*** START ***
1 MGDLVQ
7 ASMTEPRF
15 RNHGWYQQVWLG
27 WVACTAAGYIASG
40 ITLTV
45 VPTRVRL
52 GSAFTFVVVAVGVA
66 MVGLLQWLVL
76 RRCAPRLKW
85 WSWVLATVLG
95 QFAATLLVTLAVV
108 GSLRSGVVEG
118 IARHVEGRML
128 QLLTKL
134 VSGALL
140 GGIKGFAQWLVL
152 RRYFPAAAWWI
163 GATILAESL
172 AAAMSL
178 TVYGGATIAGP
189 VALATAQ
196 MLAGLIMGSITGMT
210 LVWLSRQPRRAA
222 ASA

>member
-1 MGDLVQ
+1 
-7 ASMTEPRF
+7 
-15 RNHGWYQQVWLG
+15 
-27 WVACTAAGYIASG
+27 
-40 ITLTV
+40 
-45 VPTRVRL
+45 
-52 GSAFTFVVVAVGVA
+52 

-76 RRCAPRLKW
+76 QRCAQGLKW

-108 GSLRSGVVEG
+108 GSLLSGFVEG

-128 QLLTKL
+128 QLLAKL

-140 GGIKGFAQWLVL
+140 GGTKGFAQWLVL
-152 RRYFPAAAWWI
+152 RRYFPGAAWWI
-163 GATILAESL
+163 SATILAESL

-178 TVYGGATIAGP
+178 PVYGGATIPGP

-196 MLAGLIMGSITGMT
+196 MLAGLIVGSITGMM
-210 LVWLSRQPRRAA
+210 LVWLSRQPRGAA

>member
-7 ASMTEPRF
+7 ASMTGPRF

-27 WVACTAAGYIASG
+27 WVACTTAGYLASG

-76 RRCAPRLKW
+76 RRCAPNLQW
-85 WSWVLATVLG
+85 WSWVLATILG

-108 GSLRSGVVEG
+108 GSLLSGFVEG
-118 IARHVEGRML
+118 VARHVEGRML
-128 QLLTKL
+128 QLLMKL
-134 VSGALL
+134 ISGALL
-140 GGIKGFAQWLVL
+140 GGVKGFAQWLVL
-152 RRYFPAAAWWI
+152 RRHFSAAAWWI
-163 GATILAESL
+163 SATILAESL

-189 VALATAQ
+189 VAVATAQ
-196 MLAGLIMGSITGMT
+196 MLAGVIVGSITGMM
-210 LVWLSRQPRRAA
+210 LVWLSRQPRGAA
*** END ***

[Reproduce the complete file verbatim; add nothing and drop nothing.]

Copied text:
1 MGDLVQ
7 ASMTEPRF
15 RNHGWYQQVWLG
27 WVACTAAGYIASG
40 ITLTV
45 VPTRVRL
52 GSAFTFVVVAVGVA
66 MVGLLQWLVL
76 RRCAPRLKW
85 WSWVLATVLG
95 QFAATLLVTLAVV
108 GSLRSGVVEG
118 IARHVEGRML
128 QLLTKL
134 VSGALL
140 GGIKGFAQWLVL
152 RRYFPAAAWWI
163 GATILAESL
172 AAAMSL
178 TVYGGATIAGP
189 VALATAQ
196 MLAGLIMGSITGMT
210 LVWLSRQPRRAA
222 ASA

>member
-1 MGDLVQ
+1 
-7 ASMTEPRF
+7 
-15 RNHGWYQQVWLG
+15 
-27 WVACTAAGYIASG
+27 
-40 ITLTV
+40 
-45 VPTRVRL
+45 
-52 GSAFTFVVVAVGVA
+52 

-76 RRCAPRLKW
+76 QRCAQGLKW

-108 GSLRSGVVEG
+108 GSLLSGFVEG

-128 QLLTKL
+128 QLLAKL

-140 GGIKGFAQWLVL
+140 GGTKGFAQWLVL
-152 RRYFPAAAWWI
+152 RRYFPGAAWWI
-163 GATILAESL
+163 SATILAESL

-178 TVYGGATIAGP
+178 PVYGGATIPGP

-196 MLAGLIMGSITGMT
+196 MLAGLIVGSITGMM
-210 LVWLSRQPRRAA
+210 LVWLSRQPRGAA

>member
-7 ASMTEPRF
+7 ASMTGPRF

-27 WVACTAAGYIASG
+27 WVACTTAGYLASG

-76 RRCAPRLKW
+76 RRCAPNLQW
-85 WSWVLATVLG
+85 WSWVLATILG

-108 GSLRSGVVEG
+108 GSLLSGFVEG
-118 IARHVEGRML
+118 VARHVEGRML
-128 QLLTKL
+128 QLLMKL
-134 VSGALL
+134 ISGALL
-140 GGIKGFAQWLVL
+140 GGVKGFAQWLVL
-152 RRYFPAAAWWI
+152 RRHFSAAAWWI
-163 GATILAESL
+163 SATILAESL

-189 VALATAQ
+189 VAVATAQ
-196 MLAGLIMGSITGMT
+196 MLAGVIVGSITGMM
-210 LVWLSRQPRRAA
+210 LVWLSRQPRGAA